Eva Clarke weighed only three pounds when she was born in Mauthausen Concentration Camp on April 29, 1945. Had her mother, Anka, arrived at Mauthausen just a few days earlier, neither she nor Eva would have lived. But by the time she arrived, the Nazis had run out of gas, and the Americans liberated the camp on May 5, 1945, just a few days after Anka gave birth to Eva.

Born Survivors

Anka grew up in Trebehovice pod Orebem, a small town in Czechoslovakia. Her father owned a small leather factory. Neither she nor her family believed that they could be affected by what was happening in Nazi Germany. This changed after Germany occupied Czechoslovakia in 1939. From this point onwards, anti-Jewish laws were implemented in the country. But Anka was not easily cowed; one of the anti-Semitic laws that most upset her was that Jews were banned from going to the cinema. One day, she decided to take her chances and went to see a film. The Nazis did enter the cinema to ensure there were no Jews there. But, to Anka’s amazement, they stopped their inspection in the row just in front of her and left. Over the next three and a half years, Anka would spend time in Terezin, Auschwitz, Freiberg and, finally, Mauthausen. Anka’s story, along with the similar experiences of two other pregnant women (Priska and Rachel) has now been documented by Wendy Holden in her book Born Survivors.

Eva now works with the Holocaust Educational Trust and has given talks all around the world. I start by asking her what made her want to tell her mother’s story. She says she feels that it is the duty of survivors to tell their stories if they feel able to, because it is, as she puts it, a way of making the history come alive’.

She worries that today young people do not know as much about the Holocaust as they should. Even though Holocaust education is compulsory in British state schools, she is surprised by how ignorant many young people are. One survey suggested that 34 per cent of the young people surveyed wrongly thought that the Holocaust triggered Britain’s entry into the war. Additionally, 55 per cent thought that the killing took place in Germany, rather than in German-occupied Poland. ‘That always comes as such a surprise’, she says. ‘You’d speak to hundreds and hundreds of students … and then to learn that an awful lot of students don’t know about it … it comes as a bit of a shock’.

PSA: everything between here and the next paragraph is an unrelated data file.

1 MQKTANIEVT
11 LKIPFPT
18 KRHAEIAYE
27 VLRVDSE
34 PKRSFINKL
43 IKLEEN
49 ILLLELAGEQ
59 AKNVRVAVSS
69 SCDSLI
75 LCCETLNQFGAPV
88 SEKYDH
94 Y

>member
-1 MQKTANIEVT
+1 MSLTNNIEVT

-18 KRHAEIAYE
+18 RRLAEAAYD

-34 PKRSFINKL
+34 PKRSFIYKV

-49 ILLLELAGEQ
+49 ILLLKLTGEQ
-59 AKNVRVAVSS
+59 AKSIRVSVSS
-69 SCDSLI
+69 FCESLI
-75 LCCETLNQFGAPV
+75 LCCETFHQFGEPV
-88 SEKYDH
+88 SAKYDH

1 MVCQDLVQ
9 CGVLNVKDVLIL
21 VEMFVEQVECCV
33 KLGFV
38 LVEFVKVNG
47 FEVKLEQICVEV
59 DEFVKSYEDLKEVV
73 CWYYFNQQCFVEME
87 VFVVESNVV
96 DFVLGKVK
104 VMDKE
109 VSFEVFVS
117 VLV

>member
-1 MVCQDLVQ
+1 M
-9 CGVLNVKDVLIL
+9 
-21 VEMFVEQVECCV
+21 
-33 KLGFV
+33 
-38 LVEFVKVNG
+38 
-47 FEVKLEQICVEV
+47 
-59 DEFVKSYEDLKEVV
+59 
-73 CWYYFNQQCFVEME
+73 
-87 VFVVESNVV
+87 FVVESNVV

Eva is particularly saddened by how little many Americans know. She has given talks at American air force bases in the UK. ‘I always get very sentimental and tearful when I talk to American soldiers because it was they who liberated my mother, … and the younger people just haven’t got a clue … I assumed younger American soldiers would have to know the name Mauthausen … but they don’t’.

Romanticising the Holocaust 

The way in which the Holocaust has been portrayed in literature and film has sometimes caused controversy. For example, The Boy in the Striped Pyjamas, by John Boyne, which is widely read in schools, has been criticised for being unrealistic. It tells the story of the young son of a concentration camp commander, who makes friends with a Jewish boy in Auschwitz. But it has been pointed out that this could never have happened because children were sent straight to the gas chambers, so the two boys would never have met in real life. Eva agrees that The Boy in the Striped Pyjamas, as well as the film Life is Beautiful are ‘based on a false premise’. However, she does not believe these books and films are necessarily an obstacle to educating people about the Holocaust. ‘Through fiction, you can begin to tell the story to people … it is a way to reach children’. But she adds, ‘you have to make sure the children understand what is fiction, and what actually happened’.

A History of Genocides

There have been multiple genocides since 1945. As we speak, Uyghurs are believed to be held in internment camps by the Chinese government. I ask Eva if she thinks humanity has learned from the Holocaust. ‘No, I don’t’, she replies bluntly. ‘At the end of my talks … I list the genocides since [the Holocaust] … Cambodia, Rwanda, Darfur, Syria, Myanmar and now the Uyghurs’.

Eva says that sometimes her mother would ask her if what she does (educating people about the Holocaust) has any impact. Eva would tell her: ‘I have no idea … but if it makes one student change their mind … then it’s worth it’. ‘Even if you don’t know what impact you might have, that’s no reason for not trying’, she adds.

Interestingly, Eva thinks social media has made things much harder for genocidal regimes. ‘It was all very secret, what was happening in the camps … my parents had no idea … they had no idea what Auschwitz was … Nowadays, news gets out’, she reflects. We have some idea of the human rights abuses against Uyghurs precisely because of social media.

Growing anti-Semitism

In recent years we have seen anti-Semitism grow on both the Right and the Left. Hungary’s Viktor Orban has used anti-Semitic propaganda; anti-Semitic conspiracy theories are rife amongst far-right groups in America, and the Labour Party in the UK was recently investigated for its failure to deal with anti-Jewish racism. This worries Eva greatly. ‘I think [anti-Semitism] is [on the rise] and I think it’s extremely worrying’. She says that Holocaust survivors and historians ‘have always thought that through education this would always be counteracted’, but they are now wondering why it hasn’t worked.

It is hard to feel optimistic. As I write, the Taliban have taken over Afghanistan, with women, girls and the Hazara people fearing for their lives and livelihoods. The only source of hope is that people like Eva remain determined to educate others about what racism and prejudice have done to people in the past, and what they could still do in the future.

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